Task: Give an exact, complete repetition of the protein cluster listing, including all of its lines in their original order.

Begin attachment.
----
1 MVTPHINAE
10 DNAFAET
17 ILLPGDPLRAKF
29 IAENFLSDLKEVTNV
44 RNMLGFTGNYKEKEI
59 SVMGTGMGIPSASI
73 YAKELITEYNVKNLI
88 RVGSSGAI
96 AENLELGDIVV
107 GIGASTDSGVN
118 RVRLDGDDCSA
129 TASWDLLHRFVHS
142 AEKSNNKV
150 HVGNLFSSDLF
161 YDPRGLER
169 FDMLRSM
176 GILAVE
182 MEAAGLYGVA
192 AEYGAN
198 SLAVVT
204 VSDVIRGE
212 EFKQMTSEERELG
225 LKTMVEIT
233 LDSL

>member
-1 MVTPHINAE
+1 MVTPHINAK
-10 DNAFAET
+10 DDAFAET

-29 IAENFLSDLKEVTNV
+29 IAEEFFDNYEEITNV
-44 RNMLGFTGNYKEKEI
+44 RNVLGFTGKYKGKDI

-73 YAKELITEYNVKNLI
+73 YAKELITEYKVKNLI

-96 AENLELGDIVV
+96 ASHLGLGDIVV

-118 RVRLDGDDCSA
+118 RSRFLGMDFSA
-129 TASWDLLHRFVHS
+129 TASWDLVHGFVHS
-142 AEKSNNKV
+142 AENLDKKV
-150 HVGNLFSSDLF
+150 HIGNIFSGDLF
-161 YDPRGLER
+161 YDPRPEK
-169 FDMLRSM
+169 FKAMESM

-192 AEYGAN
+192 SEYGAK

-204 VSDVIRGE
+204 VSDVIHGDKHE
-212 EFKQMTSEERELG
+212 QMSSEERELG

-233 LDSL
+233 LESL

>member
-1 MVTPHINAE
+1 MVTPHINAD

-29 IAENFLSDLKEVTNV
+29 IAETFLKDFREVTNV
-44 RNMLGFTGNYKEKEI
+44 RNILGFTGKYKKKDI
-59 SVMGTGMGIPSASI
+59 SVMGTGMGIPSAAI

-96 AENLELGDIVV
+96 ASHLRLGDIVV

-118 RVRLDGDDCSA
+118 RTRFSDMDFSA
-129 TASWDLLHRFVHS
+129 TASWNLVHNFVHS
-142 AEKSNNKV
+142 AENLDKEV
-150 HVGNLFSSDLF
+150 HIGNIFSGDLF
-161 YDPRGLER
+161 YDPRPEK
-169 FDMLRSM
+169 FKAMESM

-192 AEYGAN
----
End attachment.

1 MVTPHINAE
10 DNAFAET
17 ILLPGDPLRAKF
29 IAENFLSDLKEVTNV
44 RNMLGFTGNYKEKEI
59 SVMGTGMGIPSASI
73 YAKELITEYNVKNLI
88 RVGSSGAI
96 AENLELGDIVV
107 GIGASTDSGVN
118 RVRLDGDDCSA
129 TASWDLLHRFVHS
142 AEKSNNKV
150 HVGNLFSSDLF
161 YDPRGLER
169 FDMLRSM
176 GILAVE
182 MEAAGLYGVA
192 AEYGAN
198 SLAVVT
204 VSDVIRGE
212 EFKQMTSEERELG
225 LKTMVEIT
233 LDSL

>member
-1 MVTPHINAE
+1 MVTPHINAK
-10 DNAFAET
+10 DDAFAET

-29 IAENFLSDLKEVTNV
+29 IAEEFFDNYEEITNV
-44 RNMLGFTGNYKEKEI
+44 RNVLGFTGKYKGKDI

-73 YAKELITEYNVKNLI
+73 YAKELITEYKVKNLI

-96 AENLELGDIVV
+96 ASHLGLGDIVV

-118 RVRLDGDDCSA
+118 RSRFLGMDFSA
-129 TASWDLLHRFVHS
+129 TASWDLVHGFVHS
-142 AEKSNNKV
+142 AENLDKKV
-150 HVGNLFSSDLF
+150 HIGNIFSGDLF
-161 YDPRGLER
+161 YDPRPEK
-169 FDMLRSM
+169 FKAMESM

-192 AEYGAN
+192 SEYGAK

-204 VSDVIRGE
+204 VSDVIHGDKHE
-212 EFKQMTSEERELG
+212 QMSSEERELG

-233 LDSL
+233 LESL

>member
-1 MVTPHINAE
+1 MVTPHINAD

-29 IAENFLSDLKEVTNV
+29 IAETFLKDFREVTNV
-44 RNMLGFTGNYKEKEI
+44 RNILGFTGKYKKKDI
-59 SVMGTGMGIPSASI
+59 SVMGTGMGIPSAAI

-96 AENLELGDIVV
+96 ASHLRLGDIVV

-118 RVRLDGDDCSA
+118 RTRFSDMDFSA
-129 TASWDLLHRFVHS
+129 TASWNLVHNFVHS
-142 AEKSNNKV
+142 AENLDKEV
-150 HVGNLFSSDLF
+150 HIGNIFSGDLF
-161 YDPRGLER
+161 YDPRPEK
-169 FDMLRSM
+169 FKAMESM

-192 AEYGAN